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The prevention of acute kidney injury an in-depth narrative review: Part 2: Drugs in the prevention of acute kidney injury.

Abstract
The second part of this in-depth clinical review focuses on drugs used in the prevention of AKI in the patient at risk and/or in the management of the patient with incipient AKI. Among the drugs used to maintain a normal renal perfusion pressure, norepinephrine and vasopressin are most commonly used in hypotensive critically ill patients. The most recent RCT did not find a difference between low-dose vasopressin plus norepinephrine and norepinephrine alone in patients with septic shock, suggesting that either approach is reasonable. However, vasopressin may be beneficial in the less severe septic shock subgroup. Loop diuretics may convert an oliguric into a non-oliguric form of AKI that may allow easier fluid and/or nutritional support of the patient. Volume overload in AKI patients is common and diuretics may provide symptomatic benefit in that situation. However, loop diuretics are neither associated with improved survival, nor with better recovery of renal function in AKI. Among the renal vasodilating drugs, the routine administration of dopamine to patients for the prevention of AKI or incipient AKI is no longer justified. On the other hand, although additional studies may be warranted, fenoldopam may appear to be a likely candidate for the prevention of AKI, particularly in critically ill patients, if the positive results obtained in some recent studies are confirmed. Trials with natriuretic peptides were in general inconclusive but despite the fact that nesiritide is currently approved by the FDA only for the treatment of heart failure, this vasodilator may in the future play a role in the prevention of AKI, particularly in association with heart failure and cardiac surgery. The most recent trials seem to confirm a potential positive preventive effect of N-acetylcysteine (NAC), particularly in contrast-induced nephropathy (CIN), NAC alone should never take the place of IV hydration in patients at risk for CIN; fluids likely have a more substantiated benefit. At present, initiation of statin therapy for the prevention of CIN cannot be recommended, but these drugs should not be stopped before a radiological intervention in patients on chronic statin therapy. Rasburicase is very effective in the prevention of acute tumour lysis syndrome. Erythropoietin (EPO) has tissue-protective effects and prevents tissue damage during ischaemia and inflammation, and currently trials are performed with EPO in the prevention of AKI post-cardiac surgery, CIN and post-kidney transplantation. From this review it becomes clear that single-drug therapy will probably never be effective in the prevention of AKI and that multiple agents may be needed to improve outcomes. In addition, drugs should be administered early during the course of the disease.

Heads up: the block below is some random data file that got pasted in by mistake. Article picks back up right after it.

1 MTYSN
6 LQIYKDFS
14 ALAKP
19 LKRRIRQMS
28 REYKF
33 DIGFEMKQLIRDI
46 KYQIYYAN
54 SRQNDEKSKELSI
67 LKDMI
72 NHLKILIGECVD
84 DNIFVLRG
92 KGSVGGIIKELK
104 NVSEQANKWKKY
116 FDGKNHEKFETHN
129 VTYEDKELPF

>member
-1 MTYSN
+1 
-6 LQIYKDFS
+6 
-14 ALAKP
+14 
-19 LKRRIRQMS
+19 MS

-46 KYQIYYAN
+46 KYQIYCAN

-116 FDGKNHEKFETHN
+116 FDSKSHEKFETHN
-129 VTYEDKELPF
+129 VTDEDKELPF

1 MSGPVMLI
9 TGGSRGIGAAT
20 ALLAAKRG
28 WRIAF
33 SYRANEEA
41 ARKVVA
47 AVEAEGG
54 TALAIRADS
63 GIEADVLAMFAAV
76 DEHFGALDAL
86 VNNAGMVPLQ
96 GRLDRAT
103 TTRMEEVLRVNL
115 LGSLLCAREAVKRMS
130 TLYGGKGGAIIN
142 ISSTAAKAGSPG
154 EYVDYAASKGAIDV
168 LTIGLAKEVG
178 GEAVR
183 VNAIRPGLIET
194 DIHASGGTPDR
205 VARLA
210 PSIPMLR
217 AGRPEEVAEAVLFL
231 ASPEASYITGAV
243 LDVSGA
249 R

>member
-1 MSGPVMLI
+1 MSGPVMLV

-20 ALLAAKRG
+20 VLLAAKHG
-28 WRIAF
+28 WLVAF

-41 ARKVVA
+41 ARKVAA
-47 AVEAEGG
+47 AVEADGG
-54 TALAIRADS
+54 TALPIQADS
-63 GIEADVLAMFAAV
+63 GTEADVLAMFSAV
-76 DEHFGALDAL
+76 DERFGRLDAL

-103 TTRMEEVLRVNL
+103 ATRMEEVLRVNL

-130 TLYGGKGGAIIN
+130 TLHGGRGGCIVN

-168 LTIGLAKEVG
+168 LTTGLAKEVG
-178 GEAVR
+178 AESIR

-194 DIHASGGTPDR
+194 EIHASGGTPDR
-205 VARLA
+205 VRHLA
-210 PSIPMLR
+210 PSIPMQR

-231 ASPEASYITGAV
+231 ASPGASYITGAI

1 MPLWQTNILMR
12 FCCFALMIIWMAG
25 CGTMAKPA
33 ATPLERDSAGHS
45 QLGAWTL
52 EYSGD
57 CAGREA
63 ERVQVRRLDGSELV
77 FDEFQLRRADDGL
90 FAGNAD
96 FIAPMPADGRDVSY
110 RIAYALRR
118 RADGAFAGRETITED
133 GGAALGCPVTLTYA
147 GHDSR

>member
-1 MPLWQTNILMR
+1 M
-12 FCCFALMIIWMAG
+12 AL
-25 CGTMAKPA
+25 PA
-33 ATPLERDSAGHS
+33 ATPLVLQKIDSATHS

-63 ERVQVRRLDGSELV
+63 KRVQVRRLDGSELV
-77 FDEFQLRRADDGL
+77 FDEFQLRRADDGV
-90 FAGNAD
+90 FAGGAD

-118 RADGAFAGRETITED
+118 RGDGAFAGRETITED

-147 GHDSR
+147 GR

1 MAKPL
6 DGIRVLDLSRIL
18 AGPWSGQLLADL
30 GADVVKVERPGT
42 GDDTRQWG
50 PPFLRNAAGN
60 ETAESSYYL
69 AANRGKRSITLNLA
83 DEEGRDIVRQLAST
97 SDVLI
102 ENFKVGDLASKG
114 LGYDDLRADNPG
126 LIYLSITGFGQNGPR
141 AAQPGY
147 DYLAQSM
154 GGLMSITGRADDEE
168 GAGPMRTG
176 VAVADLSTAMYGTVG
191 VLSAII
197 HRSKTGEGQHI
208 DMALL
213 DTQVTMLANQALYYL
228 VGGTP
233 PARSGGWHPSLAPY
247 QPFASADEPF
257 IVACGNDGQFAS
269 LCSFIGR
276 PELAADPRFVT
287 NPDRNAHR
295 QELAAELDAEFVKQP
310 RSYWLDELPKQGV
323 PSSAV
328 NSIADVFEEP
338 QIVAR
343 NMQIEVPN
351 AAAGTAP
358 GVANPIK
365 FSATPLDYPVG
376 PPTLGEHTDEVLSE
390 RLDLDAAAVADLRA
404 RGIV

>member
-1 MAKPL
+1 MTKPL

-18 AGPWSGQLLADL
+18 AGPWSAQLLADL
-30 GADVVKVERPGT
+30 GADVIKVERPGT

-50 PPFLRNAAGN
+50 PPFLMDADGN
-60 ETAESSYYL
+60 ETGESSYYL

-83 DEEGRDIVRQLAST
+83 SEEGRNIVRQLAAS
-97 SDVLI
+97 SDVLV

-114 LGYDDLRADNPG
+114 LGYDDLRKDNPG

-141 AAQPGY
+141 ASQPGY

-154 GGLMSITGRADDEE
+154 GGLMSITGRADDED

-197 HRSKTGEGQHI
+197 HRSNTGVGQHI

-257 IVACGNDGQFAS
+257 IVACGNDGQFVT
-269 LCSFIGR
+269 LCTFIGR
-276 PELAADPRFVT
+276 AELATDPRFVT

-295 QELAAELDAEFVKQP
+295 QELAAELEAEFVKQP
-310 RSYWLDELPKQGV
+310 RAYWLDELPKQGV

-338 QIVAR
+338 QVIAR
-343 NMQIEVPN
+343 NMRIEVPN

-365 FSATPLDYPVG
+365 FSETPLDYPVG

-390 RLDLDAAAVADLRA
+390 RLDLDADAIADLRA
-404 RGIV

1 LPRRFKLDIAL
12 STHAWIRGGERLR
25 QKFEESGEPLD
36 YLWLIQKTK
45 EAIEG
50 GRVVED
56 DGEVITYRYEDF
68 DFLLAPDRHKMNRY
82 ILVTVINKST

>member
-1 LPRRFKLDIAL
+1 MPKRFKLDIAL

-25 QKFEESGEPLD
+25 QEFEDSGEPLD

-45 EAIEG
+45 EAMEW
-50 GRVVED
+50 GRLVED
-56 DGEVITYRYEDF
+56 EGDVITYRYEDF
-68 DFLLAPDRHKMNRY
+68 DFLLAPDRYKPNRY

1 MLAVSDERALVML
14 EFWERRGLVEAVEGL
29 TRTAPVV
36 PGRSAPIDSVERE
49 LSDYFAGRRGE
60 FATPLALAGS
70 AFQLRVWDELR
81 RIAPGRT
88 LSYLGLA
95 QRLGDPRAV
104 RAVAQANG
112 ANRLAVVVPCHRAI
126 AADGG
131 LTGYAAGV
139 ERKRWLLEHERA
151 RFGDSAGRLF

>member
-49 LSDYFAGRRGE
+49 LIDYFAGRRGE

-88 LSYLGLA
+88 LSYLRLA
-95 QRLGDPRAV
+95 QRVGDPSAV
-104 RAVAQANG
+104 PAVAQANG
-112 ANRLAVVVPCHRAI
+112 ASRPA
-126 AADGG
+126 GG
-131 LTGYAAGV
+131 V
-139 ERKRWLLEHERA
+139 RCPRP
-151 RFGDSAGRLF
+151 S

AuthorsNorbert Lameire, Wim van Biesen, Eric Hoste, Raymond Vanholder
JournalNDT plus (NDT Plus) Vol. 2 Issue 1 Pg. 1-10 (Feb 2009) ISSN: 1753-0784 [Print] England
PMID25949275 (Publication Type: Journal Article)

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